In the first few minutes of The Velvet Queen, Marie Amiguet and Vincent Munier’s new documentary set in the Tibetan highlands, an extreme long-shot from a distant peak captures a pack of wolves descending on a herd of yaks. Outnumbered and outsized, six wolves nonetheless snag a little one, circling it as the bovine disperse and an outlier, presumably the mother, observes from a few yards away. It is a brutal, and brutally beautiful, scene, set to a haunting score by Warren Ellis and Nick Cave.
It is also a scene portraying invasion that mirrors what traditional wildlife films tend to do best: impose the human eye upon a natural landscape and apprehend something valuable. Unlike the wolf, who is driven to kill out of the need to survive, our drive to hunt and seize the exotic serves rather to buttress a speciesist (and specious) status. “As for me, I am tormented with an everlasting itch for things remote,” declares the garrulous narrator of Moby Dick, perhaps the seminal Western contribution to the man versus nature canon. “I love to sail forbidden seas, and land on barbarous coasts.” In Herman Melville’s 1851 novel, pursuing — and conquering — the “great white whale” serves as metonym for the grand, if often grandly depraved, human experience writ large: we define ourselves through what we snatch and subjugate. To roam about foreign territories, to claim and taxonomize the natural world — these, we have learned, are our human rights.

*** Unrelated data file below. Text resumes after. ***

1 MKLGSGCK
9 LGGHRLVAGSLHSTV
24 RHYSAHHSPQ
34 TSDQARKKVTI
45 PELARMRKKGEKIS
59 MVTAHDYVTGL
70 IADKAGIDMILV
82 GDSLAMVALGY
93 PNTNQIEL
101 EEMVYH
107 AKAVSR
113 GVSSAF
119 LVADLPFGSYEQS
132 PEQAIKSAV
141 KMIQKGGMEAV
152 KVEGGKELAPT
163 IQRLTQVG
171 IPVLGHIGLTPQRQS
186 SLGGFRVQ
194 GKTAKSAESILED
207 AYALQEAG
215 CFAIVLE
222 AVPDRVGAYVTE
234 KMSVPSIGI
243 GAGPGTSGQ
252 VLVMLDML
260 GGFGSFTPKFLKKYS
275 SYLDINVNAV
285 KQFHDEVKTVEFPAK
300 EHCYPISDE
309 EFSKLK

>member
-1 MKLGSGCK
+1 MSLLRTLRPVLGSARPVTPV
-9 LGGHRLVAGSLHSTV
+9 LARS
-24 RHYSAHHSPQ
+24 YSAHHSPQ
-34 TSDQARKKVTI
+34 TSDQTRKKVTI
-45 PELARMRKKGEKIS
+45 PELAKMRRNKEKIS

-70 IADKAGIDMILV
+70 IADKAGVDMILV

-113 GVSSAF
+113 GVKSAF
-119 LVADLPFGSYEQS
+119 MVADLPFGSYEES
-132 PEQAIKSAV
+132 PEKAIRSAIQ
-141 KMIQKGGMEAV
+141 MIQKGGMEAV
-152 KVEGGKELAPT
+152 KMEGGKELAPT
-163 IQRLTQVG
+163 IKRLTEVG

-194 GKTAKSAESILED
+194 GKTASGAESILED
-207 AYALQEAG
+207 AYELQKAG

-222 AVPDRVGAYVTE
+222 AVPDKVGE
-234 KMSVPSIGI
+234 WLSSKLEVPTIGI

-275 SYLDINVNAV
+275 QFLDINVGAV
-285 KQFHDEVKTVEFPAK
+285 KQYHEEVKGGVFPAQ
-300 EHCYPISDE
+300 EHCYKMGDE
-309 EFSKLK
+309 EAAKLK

No surprise that these attitudes have shaped the nature documentary film genre — especially those exploring markedly unknown lands or hostile terrain. Typically, some preternaturally rugged man braves the wild to discover some transcendent beauty within. Luc Jacquet’s March of the Penguins (2005) or Jacques Perrin’s Winged Migration (2001) are two relatively recent, profoundly profitable examples. “The phenomenon of looking at animals in visual culture is predicated upon the assumption that the viewer is human and the object is animal,” writes Randy Malamud in his essay “Animals on Film: The Ethics of the Human Gaze.” “The animal is rendered vulnerable, free for the taking, in whatever way the human viewer chooses … [s]uch a perspective confounds an ecologically ethical ideology, in which all members of an ecosystem are interdependent and no single species is inherently privileged above any other.”